Sure, we’ve hiked slot canyons in Arizona, Utah, California, New Mexico, and Nevada. But in the Midwest? No way. So when Pinterest coughed-up the location of possibly the only slot canyon in Saint Paul, we had to see it for ourselves. That it might now be festooned with a waterfall of ice only added to its allure.
This slot canyon is supposed to be a secret but thanks to the Internet, it’s not. Even Pinterest offered us its GPS coordinates (along with two recipes and a fashion hint). It’s located off a social trail about half way along the northwest side of Lake Crosby in Saint Paul’s Crosby Farm Regional Park (Hike #4 in our 60 Hikes guide).
We figured this slot was so popular the best (least crowded) time to visit would be on a weekday morning. And we also figured there would be a well stomped path right to it, so there would be no need for snowshoes. Right on all counts!
From the parking lot, we followed the main trail for a short bit, then jogged left on to a well packed social trail along the base of the bluff. Then it was a straight shot out to the slot canyon – the mouth of which was obvious and well trodden.
As slots go, this one is pretty short. It’s likely deeper – and maybe has a little narrower entrance – in summer when it’s floor is not elevated by layers of snow and ice. The frozen waterfall probably assumes any number of shapes and sizes depending on water flow and weather conditions.
Today it featured a lower fan of what The LovedOne said looked like frozen moon jellyfish. The drop above that reminded me of jellyfish tentacles. This is one of the more unique frozen features we’ve seen lately.
We were gazing at these ice features when a woman joined us in the alcove. She said: “I’ve lived here my whole life but this is my first visit here. It’s really interesting.” We started to leave so she’d have an unobstructed view. But, before we could do so, she spun around and scrambled back out through the slot. Thirty seconds total. 🙄 Well, at least she saw it. We soon followed her out.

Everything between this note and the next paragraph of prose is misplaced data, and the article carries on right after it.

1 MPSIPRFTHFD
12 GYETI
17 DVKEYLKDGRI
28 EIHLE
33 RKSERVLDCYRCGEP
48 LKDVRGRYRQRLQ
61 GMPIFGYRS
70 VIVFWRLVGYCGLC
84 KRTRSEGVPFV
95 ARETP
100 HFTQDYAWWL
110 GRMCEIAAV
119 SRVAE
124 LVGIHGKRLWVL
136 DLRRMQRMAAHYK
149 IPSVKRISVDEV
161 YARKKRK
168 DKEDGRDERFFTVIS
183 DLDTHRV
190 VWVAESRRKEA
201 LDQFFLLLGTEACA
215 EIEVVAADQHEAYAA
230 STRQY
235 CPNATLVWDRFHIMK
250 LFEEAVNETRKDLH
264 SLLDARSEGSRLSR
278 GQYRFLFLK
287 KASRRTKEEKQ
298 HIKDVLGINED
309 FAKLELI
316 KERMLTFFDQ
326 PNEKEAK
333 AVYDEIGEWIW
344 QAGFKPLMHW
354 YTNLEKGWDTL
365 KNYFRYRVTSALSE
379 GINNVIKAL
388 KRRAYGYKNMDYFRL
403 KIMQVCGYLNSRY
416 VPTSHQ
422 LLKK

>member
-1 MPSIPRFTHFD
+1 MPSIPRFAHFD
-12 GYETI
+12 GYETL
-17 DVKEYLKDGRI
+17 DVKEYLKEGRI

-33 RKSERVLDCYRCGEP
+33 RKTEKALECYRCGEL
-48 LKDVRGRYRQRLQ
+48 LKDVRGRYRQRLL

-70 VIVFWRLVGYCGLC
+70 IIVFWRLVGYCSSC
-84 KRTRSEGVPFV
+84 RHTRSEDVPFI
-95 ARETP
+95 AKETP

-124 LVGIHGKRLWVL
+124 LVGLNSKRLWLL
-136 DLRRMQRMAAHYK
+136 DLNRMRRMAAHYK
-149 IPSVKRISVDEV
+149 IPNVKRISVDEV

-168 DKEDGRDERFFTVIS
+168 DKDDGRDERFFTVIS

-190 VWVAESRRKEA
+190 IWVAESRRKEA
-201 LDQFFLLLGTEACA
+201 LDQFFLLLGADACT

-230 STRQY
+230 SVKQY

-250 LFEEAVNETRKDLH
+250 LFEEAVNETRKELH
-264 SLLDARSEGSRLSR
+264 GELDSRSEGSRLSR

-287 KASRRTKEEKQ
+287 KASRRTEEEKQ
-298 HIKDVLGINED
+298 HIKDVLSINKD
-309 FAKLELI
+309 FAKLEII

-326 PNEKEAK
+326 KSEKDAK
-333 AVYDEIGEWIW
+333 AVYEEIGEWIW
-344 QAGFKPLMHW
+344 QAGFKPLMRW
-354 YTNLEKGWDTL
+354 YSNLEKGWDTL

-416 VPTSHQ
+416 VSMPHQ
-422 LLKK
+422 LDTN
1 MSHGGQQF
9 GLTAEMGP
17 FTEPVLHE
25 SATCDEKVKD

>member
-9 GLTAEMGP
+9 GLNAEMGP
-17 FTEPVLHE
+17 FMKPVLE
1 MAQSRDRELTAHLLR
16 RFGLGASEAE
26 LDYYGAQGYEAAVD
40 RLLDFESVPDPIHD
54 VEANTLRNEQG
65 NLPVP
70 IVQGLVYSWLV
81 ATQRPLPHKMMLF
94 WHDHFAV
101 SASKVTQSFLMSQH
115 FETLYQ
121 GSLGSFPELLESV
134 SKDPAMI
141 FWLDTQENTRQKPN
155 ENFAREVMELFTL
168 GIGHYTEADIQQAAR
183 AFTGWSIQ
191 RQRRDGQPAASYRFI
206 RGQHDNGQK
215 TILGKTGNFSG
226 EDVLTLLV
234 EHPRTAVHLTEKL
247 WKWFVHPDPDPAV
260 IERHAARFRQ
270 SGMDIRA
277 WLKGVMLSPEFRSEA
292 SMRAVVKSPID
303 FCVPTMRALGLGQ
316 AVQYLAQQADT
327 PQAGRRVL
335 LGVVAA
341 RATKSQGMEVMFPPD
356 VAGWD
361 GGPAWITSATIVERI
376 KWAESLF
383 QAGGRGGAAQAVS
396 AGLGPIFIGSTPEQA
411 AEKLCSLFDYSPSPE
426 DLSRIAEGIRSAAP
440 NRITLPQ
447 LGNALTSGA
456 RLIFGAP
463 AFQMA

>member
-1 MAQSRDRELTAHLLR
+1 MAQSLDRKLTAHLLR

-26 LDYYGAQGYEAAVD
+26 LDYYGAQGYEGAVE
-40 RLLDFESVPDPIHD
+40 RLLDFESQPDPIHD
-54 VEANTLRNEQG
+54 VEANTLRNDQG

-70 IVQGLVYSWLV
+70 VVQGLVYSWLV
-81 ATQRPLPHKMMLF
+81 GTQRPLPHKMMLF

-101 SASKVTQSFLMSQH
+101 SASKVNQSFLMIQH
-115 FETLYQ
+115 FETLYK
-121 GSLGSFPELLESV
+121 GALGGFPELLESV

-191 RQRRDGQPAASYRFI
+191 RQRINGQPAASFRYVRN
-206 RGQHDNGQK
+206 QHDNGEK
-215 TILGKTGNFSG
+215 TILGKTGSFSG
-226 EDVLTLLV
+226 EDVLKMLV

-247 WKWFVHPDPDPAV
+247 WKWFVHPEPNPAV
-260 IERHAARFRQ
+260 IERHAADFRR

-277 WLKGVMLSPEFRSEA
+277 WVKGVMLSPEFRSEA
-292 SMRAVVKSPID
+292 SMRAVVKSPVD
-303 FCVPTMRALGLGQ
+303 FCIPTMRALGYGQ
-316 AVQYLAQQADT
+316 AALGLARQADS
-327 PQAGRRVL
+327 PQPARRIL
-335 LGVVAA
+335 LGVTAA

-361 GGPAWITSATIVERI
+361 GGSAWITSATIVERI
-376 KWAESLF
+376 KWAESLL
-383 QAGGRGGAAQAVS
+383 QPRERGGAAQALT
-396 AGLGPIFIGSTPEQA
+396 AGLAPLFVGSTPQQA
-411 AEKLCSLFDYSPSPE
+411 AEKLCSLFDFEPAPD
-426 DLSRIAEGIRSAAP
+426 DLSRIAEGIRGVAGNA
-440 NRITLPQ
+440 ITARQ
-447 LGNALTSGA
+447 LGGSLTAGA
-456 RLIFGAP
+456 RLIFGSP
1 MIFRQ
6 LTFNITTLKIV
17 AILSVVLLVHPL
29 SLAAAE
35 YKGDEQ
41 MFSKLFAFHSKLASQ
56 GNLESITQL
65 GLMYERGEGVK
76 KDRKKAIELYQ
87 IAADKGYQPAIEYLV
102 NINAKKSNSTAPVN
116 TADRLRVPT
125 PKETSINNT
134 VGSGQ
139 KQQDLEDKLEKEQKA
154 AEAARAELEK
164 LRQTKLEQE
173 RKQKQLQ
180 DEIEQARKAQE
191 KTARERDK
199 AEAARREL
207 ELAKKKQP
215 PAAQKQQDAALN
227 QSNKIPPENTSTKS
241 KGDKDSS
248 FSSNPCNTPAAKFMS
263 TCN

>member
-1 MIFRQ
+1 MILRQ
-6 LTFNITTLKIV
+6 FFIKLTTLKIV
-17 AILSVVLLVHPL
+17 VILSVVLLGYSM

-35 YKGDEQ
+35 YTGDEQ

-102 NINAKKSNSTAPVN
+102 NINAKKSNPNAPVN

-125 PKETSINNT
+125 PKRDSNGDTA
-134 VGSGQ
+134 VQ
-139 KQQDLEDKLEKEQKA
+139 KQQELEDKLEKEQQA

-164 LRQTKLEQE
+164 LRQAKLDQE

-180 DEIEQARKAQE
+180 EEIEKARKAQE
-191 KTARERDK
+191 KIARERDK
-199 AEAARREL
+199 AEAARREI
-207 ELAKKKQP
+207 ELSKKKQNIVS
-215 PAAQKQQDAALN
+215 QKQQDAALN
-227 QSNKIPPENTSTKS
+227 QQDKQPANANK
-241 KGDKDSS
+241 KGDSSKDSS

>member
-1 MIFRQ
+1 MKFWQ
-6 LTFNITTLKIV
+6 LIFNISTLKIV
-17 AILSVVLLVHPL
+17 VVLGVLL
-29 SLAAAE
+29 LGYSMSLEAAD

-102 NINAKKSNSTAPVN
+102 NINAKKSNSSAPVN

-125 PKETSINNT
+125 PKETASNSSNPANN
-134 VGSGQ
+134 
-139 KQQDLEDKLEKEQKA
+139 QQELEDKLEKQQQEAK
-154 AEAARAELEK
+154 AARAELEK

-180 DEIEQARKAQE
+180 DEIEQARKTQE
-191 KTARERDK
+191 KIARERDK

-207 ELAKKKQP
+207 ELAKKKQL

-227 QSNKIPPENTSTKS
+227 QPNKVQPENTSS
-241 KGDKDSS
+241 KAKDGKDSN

It was still sunny when we exited the slot, so we said why not continue on around Lake Crosby? We followed the social trail to the parking lot at Elway and Shepard, then took the wide Crosby Farm Trail back to the main parking lot.
There were all kinds of boot, ski, and snowshoe tracks everywhere, so this place must have been real busy over the weekend. But, aside from the woman in the alcove, we saw only two people with dogs entering the slot as we were leaving and about a half dozen folks on the main path going back. So, good timing, crowd-wise, on our part. And there was sunshine during our visit 😎 – which wouldn’t have been true later in the day.
Our loop came to just 3.1 miles (4.9 km). An easy walk to a truly unique feature in Saint Paul. A fun for the whole family kind of hike. Clearly not Minnehaha Falls, but well worth a visit regardless. The waterfall at the back of the slot will likely be constantly changing (and probably disappearing at times), so each visit will be unique. 😁
This location is apparently one of the most widely known”secrets” in the Twin Cities. But it was a unique place to visit and we loved that waterfall of frozen jellyfish! 😄
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Wow, who knew there was a slot canyon in Minnesota?! What a cool place!
They do look like jellyfish. But maybe now that we live 1,000+ miles from the nearest ocean, a lot of things will start looking like sea creatures. 🙄
This is one of the better things we found on the Internet! 🙂
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I guess the woman in the alcove had a fast shutter speed on her eyes and only needed a brief exposure. (maybe her pupils were dilated i.e. her lens was wide open).
Those ice formations were great, I wonder if they would have been half as interesting without the comparison to sea creatures.
I didn’t know this place existed. Thanks for including your map! The frozen waterfall does look like moon jelly fish.
We certainly didn’t. I guess you could speculate that there might be deep clefts in the sandstone bluffs but finding those notches might be hard. Or involve lots of ticks and poison ivy. 😢 This one was fun because it was easy to find. We’ve seen a lot of waterfalls, frozen and otherwise, but those jellyfish ice were unique.
This is amazing. Who knew a place like this existed in Minnesota? Those jellyfish ice formations are artistically remarkable. Thank you for this visual delight today.